When I think of America’s cultural stamp on the world, I think about actors like Charlie Chaplin or Edward G. Robinson. I think of iconic movies like Orson Welle’s Citizen Kane and The Maltese Falcon starring Humphrey Bogart and based on the book by Dashiell Hammet. I remember Lee J. Cobb in On the Waterfront or 12 Angry Men (he also was the lead in Broadway’s version of Arthur Miller’s Death of a Salesman.) and Zero Mostel in The Producers. (I also saw Zero Mostel on Broadway in Fiddler on the Roof). I think of Ossie Davis acting alongside Sidney Potier in a radical 1950 film about racism called No Way Out. Then Roman Holiday, one of my all-time favorite movies, with screenplay by Dalton Trumbo (who also wrote the screenplay to Exodus and Spartacus). And another all-time favorite, Stormy Weather, starring the one and only Lena Horne. And why not include some TV memories, like Lloyd Bridges in Sea Hunt and Eddie Albert in Green Acres?
In the music world, I grew up watching Leonard Bernstein’s Young People’s Concerts, listened to Harry Belafonte singing Jamaica Farewell and Day Oh and had a record of Burl Ives singing the old classic folk songs (and also saw him as Big Daddy in the movie Cat on a Hot Tin Roof). Later came Pete Seeger with his fabulous song If I Had a Hammer and later yet, the fabulous jazz clarinet of Artie Shaw and breathtaking piano of Hazel Scott. I came to know a bit about the blues artist Josh White and listened to the remarkable field recordings of other blues musicians and American folk musicians done by Alan Lomax. And speaking of American music and film, what can be more all-American than Judy Garland singing the words written by Yip Harburg in the song Over the Rainbow in the movie the Wizard of Oz?
Then there are authors like the witty Dorothy Parker and the prolific poet Langston Hughes.
Look at the list of names again. All of the folks in bold are part of the landscape of a unique American culture that has helped define us as distinct from France, Uganda, China, Australia or Brazil. They were recent immigrants or second or third generation, marginalized blacks and Jewish people excluded from country clubs, men and women, straights and gays. But besides all being fellow Americans, they also shared one other thing in common. Can you guess it?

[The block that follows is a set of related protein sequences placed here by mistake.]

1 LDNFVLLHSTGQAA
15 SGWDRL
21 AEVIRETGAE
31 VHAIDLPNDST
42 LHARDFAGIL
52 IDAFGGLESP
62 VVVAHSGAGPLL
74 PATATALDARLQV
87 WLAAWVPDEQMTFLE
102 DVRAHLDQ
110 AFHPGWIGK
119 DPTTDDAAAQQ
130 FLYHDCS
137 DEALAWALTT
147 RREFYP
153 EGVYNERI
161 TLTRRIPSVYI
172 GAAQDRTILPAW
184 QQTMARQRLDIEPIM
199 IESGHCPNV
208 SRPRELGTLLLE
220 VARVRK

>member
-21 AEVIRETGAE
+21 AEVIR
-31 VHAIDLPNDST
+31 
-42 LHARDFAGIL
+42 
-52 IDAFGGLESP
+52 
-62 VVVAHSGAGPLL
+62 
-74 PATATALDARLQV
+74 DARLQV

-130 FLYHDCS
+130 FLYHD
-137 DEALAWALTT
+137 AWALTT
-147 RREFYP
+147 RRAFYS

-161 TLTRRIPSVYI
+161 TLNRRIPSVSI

Each of the above called up before the House on Unamerican Activities Committee (HUAC) led by Senator Joe McCarthy in the early 1950’s and either reprimanded or actually blacklisted, unable to easily pursue future work in their field for up to a decade later. All for exercising their right to look into and consider a different idea about government (communism) than the capitalist one that had caused (and still causes) so much damage to the world economically, environmentally, racially and beyond. Their “freedom” as Americans to think differently and express their thoughts was removed under the name of protecting “freedom.” In short, all these artists who helped define what it means to be an American were targeted as Un-American and a fascist like Senator Joe McCarthy and his sidekick Roy Cohn (who later helped create Donald Trump) were the model Americans.
Amongst all the other untold stories in American schools, I believe that this is worthy to tell the children, especially since the same intolerance that fueled McCarthy is still with us in new forms today.
But hey, that’s just my opinion. If you drag this Blog Post up before the court when the next incarnation of Joe McCarthy seizes power, I’ll plead the 5th.
PS There were over 300 actors, writers, musicians and others blacklisted during this time. And Walt Disney and Ronald Reagan were two of the Hollywood industry people encouraging McCarthy and naming names.